This week’s Economist had an interesting discussion of the change process in the global palm oil industry. I assume all its claims are highly contested, but still, allow me to walk you through it and what it says about how change happens in one bit of the private sector.
The basics: a boom industry with a dire track record of deforestation, labour rights abuses on the plantations, and expulsion of indigenous peoples. Particularly notorious in Indonesia and Malaysia, which between them produce 90% of global output. ‘In all, palm oil has become symbolic of agriculture’s worst excesses.’
2004 and producers, users and NGOs set up the Roundtable on Sustainable Palm Oil (RSPO), which sets standards for its members on deforestation etc, backed up by a certification scheme. By 2014 11m tonnes of palm oil – about a fifth of global output, was certified (see graph).
This is where it gets interesting. The RSPO has become a floor as well as an aspirational ceiling – partly driven by some smart campaigning from Greenpeace and others, Nestle, Unilever and some of the other big palm oil using brands pledged to go further. And not just the big brands, either:
‘The watershed was an announcement made in late 2013 by Wilmar, a giant Singaporean trader which handles more than 40% of all globally-traded palm oil. Its trio of promises—no deforestation, no destruction of peatlands, and no exploitation of locals—went some way beyond what the roundtable had required. Wilmar’s decision was encouraged by pressure which campaigners had put on its big customers, such as Kellogg. It was also probably hastened by embarrassment over a severe haze which had cloaked South-East Asia that summer, caused by fires resulting from land clearance in Indonesia.’ [Apparently, our Behind the Brands campaign can take some of the credit for focusing on making Kellogg a leader on deforestation and other palm oil (and soy) issues when it was initially behind the industry leaders.]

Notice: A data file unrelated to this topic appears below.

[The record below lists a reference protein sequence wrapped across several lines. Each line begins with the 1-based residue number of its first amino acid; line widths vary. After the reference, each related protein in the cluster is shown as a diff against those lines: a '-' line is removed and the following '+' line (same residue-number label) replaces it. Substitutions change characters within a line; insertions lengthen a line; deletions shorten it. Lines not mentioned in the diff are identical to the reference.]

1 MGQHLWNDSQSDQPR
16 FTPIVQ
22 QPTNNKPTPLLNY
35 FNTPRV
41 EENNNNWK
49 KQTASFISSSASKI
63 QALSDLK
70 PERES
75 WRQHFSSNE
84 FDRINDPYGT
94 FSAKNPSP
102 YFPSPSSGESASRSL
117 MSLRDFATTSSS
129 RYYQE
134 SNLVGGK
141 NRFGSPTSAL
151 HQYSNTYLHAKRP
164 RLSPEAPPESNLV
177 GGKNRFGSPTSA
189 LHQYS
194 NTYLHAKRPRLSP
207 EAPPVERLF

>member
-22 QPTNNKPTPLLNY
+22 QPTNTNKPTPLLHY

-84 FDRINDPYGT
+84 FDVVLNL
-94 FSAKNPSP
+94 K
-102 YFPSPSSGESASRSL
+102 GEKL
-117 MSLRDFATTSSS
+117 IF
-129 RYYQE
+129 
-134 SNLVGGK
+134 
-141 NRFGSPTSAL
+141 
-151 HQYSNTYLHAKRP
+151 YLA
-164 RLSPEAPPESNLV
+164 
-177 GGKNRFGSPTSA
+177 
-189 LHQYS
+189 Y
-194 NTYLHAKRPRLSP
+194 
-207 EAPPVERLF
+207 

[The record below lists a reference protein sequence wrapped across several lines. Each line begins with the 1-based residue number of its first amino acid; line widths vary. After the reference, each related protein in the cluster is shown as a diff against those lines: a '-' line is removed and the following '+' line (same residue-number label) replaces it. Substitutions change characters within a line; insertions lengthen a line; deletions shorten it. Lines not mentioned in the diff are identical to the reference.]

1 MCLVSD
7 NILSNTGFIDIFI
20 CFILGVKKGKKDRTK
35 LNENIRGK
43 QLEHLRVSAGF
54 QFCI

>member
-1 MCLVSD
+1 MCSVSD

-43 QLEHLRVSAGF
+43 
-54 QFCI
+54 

So a) brand leverage affects suppliers too and b) shocks like environmental disasters can be additional drivers of change.
The next step? ‘The tricky problems that remain. Activists who have managed to convince American and European consumers of the palm-oil industry’s misdeeds, for example, have so far had less success persuading Indians and Chinese. Another looming challenge is to improve productivity among the very small, often family-owned, farms that still produce something like one-third of all palm oil.’
And the Economist reckons, rightly, that this is where governments in producer countries, who have so far been keeping their heads down, need to step up. They can help with the enabling environment, for example by improving land registries and amending land use laws to encourage responsible agriculture. As a good liberal rag, the Economist stops there, but of course, governments can go much further in terms of legislation and regulation – if Indonesia declares itself a clean palm oil nation, and legislates accordingly, then it can steal a march on its rivals. Government action can even up the unfairness of companies who go further on commitments paying a significant cost to improve the industry. Their suppliers (who they are pressuring to improve) supply their competitors also, who are ‘free-riding’ off the efforts of the leaders and getting a better supply chain out of it (e.g. lower risks).
Step back from the detail, and the dynamic is interesting, and one I’ve seen at work in other sectors such as the garment industry. Consumer pressure and allies within the industry kick off a multi-stakeholder effort to deal with the most pressing problems; critics say it is all cosmetic and insufficient, and in the process help keep the pressure on;crises and scandals act as critical junctures to move things along; but then the process bangs up against free riders, and firms immune to outside pressure – and that’s where governments need to act. Suddenly, the old ‘voluntary approach v regulation’ dichotomy looks a bit simplistic, don’t you think?
I await the brickbats about my naivety.
And some things that could be relevant, but weren’t in the article:
- Have investors (eg fund managers) backed the RSPO or otherwise had an influence?
- Has progress stalled now the commodity bubble has burst (see graph)?
- Why haven’t any companies or countries done a ‘Jamaican Blue Mountain coffee’ and tried to de-commoditize palm oil? Find five good suppliers, build a long-term arrangement with them, buy all their palm oil, and work closely to make sure that they are clean in every way. Then tell consumers ‘we are structurally and materially different and we have it all under control’.
Wd be interested in hearing from people closer to the industry on whether this is a recognizable portrait and what else is missing.
[Turns out that Oxfam has been pretty involved with the RSPO (e.g. we have a rep on the board). For more background, check out Fair Partnerships and Oxfam Novib’s Programme Scaling up Sustainable Palm Oil]
And here’s the shock-tactic Greenpeace video that helped get some action from Nestle.